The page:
It took me four years, but I get where Annie was coming from in 2016, and I get where all those yelling, unmasked, red-hatted partisans at Trump’s rallies are coming from. I understand the desire to kick over the apple cart and then just walk away. But I also understand the need to move forward in a rational, if sometimes plodding and painful, manner. Trump kicked over the cart. Millions of American voters helped him. Biden is promising to right it again … but we’ll all have to pick up the apples.

Amanda Marcotte: In the last days of the campaign, Trump wallows in his contempt for his supporters

It’s no surprise that Trump thinks his supporters are a bunch of morons. Now he isn’t even pretending any longer

Sen. Martha McSally, an Arizona Republican, has paid her bootlicking dues. She’s repeatedly gone out of her way to show obeisance to Donald Trump, most famously in January when she yelled “liberal hack” repeatedly at a CNN reporter who asked her if the Senate should consider evidence before rushing to acquit Trump during his impeachment trial.

But despite years of bowing and scraping and, of course, voting to acquit Trump despite his obvious guilt, McSally has earned no loyalty in return from her orange master. She’s in a tough race against former astronaut Mark Kelly, a Democrat, and has consistently trailed in the polls. At a recent Arizona rally, Trump didn’t bother to hide his disdain for McSally’s standard political desire to address her own potential voters. [..]

Trump gets away with this because Republicans have treating their own people like a bunch of suckers for years, which is why right wing media is awash in conspiracy theories and snake-oil salesmen. They get away with it because their marks always assume, like good marks should, that they’re in on the con, and that somebody else is the sucker. So when Trump insults his own voters right to their faces, telling them they live in some Podunk burg he hoped he’d never have to visit again, many in the crowd are thinking, “He’s not talking about me, but these other yahoos.”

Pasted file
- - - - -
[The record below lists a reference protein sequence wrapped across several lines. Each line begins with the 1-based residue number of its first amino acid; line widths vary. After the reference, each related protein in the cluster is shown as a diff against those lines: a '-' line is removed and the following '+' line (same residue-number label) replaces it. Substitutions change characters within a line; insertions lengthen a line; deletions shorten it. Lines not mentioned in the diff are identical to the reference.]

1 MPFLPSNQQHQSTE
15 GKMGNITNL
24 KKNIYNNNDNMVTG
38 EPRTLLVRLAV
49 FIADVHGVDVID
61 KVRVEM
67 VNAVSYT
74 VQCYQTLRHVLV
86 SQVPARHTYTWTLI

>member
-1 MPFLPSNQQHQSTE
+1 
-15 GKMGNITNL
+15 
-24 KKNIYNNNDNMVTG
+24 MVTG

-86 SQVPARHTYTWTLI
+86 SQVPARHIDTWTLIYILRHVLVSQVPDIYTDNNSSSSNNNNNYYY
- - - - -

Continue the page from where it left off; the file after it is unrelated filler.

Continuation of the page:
In truth, those folks are the biggest suckers of all, imagining that they’re the exception to Trump universal contempt. He really does see his supporters as a herd of gullible idiots. By swallowing it and voting for him anyway, they’re only confirming his worst assumptions.

Robert Kagan: It’s up to the people to foil Trump’s plot against democracy

Anyone who believes they have America’s best interests at heart isn’t paying attention.

As American democracy hurtles toward what could be its final crisis, we continue to hope that someone will ultimately rise up to save us, that somehow our institutions will protect us, that people in positions of authority will finally do the right thing. This faith in the resilience of democracy is endearing, but unfortunately all it has done these past four years is blind and paralyze us. Believing that the only problem was President Trump and his authoritarian inclinations, we have looked to those around him — in the White House, in the Justice Department, in Congress and in the courts — to control and contain him, presumably out of some innate love of democracy.

It did not occur to us that men and women with respectable résumés might be just as willing to subvert the democratic system as Trump himself, as if U.S. officials alone were immune from the temptations of power. The consequence of this self-delusion is that we have now almost run out of chances to stop them. [..]

Now all we have left is the people. The voters, for all their failings, may prove more trustworthy than their supposed guardians. They may deliver us by delivering an irrefutable landslide to Biden. Or, failing that, by going out into the streets in an American version of “people power” to foil the plot against their democracy. A republic, if we can save it.